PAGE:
In 2018, for example, the House of Representatives passed the Modern Fish Act (H.R. 2023), to include the priorities of recreational fishers in the MSA’s reauthorization, a move that marine conservationists opposed. “H.R. 2023 would undo many of the conservation gains made over the past 10+ years in ending overfishing and rebuilding depleted stocks by removing or loosening the requirement of setting scientifically-based catch limits,” argued the Marine Fish Conservation Network, a nonprofit group based in Arlington, Virginia, dedicated to sustaining fish populations. “The Modern Fish Act inserts too much uncertainty into the fisheries management process by adversely changing catch limits and how they are applied, muddies the waters between state and federal management, and allows political and economic considerations to override science in management decisions.”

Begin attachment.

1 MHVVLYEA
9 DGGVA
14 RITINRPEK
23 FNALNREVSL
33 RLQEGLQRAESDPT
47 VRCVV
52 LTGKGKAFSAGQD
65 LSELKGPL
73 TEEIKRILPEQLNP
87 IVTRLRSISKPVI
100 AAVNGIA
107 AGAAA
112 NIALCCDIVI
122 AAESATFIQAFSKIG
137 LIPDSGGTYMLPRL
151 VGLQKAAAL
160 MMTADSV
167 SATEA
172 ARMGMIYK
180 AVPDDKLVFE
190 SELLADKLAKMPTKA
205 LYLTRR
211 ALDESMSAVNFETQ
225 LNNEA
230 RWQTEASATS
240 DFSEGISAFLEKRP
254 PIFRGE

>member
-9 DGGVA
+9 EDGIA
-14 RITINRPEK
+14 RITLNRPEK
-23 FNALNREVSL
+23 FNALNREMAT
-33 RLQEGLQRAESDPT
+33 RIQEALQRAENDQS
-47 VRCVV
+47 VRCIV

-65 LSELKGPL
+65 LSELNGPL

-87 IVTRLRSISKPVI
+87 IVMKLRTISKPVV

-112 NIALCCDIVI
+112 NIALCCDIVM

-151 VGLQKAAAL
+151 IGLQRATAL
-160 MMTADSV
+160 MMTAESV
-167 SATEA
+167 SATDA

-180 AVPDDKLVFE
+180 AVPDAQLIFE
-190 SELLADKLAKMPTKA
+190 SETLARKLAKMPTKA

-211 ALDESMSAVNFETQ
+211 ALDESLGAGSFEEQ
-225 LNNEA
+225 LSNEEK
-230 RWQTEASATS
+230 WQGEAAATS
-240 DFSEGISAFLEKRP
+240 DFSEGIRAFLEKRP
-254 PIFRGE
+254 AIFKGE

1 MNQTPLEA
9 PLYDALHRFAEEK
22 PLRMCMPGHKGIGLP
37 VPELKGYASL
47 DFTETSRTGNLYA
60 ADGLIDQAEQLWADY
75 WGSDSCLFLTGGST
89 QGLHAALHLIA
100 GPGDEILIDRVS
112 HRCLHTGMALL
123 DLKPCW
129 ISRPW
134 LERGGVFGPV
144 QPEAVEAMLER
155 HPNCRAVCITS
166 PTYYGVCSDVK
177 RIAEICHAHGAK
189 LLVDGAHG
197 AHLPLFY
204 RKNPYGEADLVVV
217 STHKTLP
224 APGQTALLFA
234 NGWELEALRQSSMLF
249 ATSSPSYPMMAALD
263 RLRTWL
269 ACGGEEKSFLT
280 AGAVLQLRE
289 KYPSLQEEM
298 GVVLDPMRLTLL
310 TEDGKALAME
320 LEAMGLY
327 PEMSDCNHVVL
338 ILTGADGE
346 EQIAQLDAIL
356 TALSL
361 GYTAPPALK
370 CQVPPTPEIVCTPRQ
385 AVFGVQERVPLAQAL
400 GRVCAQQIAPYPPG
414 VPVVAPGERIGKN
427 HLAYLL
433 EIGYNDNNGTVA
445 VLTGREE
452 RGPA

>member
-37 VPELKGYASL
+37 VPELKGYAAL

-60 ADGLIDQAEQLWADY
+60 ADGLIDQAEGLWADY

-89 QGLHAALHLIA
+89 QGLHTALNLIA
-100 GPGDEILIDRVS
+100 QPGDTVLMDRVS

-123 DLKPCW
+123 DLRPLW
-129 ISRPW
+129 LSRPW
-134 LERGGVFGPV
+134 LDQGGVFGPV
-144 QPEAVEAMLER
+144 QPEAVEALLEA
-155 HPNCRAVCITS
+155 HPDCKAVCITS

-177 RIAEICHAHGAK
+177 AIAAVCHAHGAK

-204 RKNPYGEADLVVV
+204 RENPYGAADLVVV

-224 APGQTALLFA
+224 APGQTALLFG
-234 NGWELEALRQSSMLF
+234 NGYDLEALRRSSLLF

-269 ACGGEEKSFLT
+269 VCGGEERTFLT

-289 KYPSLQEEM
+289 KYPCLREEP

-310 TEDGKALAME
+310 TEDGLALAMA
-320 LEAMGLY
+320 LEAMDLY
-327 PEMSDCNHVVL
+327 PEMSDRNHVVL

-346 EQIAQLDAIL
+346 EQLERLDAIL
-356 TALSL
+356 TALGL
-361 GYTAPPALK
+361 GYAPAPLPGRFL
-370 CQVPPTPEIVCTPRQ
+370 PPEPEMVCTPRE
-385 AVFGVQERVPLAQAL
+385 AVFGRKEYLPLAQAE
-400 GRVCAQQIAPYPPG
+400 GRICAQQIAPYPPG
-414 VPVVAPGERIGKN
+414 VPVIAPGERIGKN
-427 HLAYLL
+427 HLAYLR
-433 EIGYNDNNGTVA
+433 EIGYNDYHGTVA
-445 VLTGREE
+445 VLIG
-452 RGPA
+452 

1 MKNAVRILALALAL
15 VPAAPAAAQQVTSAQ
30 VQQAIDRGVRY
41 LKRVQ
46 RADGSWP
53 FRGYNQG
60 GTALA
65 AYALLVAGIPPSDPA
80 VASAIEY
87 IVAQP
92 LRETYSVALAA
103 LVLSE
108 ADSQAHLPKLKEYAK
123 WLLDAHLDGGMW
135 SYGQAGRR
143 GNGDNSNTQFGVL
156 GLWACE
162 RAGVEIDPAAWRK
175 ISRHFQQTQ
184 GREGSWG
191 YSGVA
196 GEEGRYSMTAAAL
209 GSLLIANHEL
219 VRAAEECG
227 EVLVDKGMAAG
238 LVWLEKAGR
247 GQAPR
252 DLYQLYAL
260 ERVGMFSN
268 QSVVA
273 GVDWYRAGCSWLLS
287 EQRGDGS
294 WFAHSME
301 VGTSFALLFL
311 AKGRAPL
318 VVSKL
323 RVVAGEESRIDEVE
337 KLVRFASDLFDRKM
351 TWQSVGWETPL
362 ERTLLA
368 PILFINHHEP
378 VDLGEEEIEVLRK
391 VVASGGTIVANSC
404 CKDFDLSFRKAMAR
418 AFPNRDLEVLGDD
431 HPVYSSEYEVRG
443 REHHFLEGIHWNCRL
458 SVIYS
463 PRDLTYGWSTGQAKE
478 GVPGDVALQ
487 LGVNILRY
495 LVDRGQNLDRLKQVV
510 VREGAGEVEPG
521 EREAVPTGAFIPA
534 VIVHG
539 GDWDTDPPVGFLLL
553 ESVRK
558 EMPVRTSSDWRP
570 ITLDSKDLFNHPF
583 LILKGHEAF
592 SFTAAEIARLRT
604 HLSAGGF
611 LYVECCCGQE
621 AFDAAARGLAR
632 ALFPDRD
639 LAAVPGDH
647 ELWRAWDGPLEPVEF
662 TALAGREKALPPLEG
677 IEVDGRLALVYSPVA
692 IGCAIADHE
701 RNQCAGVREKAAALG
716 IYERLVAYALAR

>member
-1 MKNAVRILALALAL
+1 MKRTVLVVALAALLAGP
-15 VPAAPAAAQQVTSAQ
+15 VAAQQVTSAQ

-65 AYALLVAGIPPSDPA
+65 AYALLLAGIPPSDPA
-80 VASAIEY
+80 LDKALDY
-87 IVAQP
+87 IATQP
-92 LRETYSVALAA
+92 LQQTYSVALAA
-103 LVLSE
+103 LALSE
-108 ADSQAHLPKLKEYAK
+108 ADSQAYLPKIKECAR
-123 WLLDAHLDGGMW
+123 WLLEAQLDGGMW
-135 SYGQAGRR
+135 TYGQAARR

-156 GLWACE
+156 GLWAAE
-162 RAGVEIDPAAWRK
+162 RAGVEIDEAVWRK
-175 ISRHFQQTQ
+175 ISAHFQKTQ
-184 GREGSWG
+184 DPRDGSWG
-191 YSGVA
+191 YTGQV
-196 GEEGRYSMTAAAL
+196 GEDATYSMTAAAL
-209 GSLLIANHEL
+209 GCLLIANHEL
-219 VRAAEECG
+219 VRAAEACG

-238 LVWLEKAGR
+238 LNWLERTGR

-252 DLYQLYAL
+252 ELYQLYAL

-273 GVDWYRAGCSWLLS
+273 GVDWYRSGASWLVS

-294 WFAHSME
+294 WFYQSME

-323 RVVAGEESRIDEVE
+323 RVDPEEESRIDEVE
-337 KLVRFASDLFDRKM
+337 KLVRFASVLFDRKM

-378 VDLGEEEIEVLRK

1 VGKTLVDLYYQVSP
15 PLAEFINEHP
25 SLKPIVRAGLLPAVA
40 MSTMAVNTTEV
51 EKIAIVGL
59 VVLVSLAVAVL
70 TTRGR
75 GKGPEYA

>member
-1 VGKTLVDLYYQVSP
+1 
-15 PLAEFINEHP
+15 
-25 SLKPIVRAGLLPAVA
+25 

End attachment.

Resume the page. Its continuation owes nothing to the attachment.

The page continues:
In December, Rep. Jared Huffman (D-CA), chairman of the House Natural Resources Subcommittee on Water, Oceans, and Wildlife, and fellow subcommittee member Rep. Ed Case (D-HI) released the draft bill to reauthorize and update the MSA. In addition to addressing the current needs of sustainable fisheries and coastal communities that depend on healthy marine environments, the bill also tackles a threat multiplier for oceanic ecosystems and something that the Biden administration has made a main priority: climate change.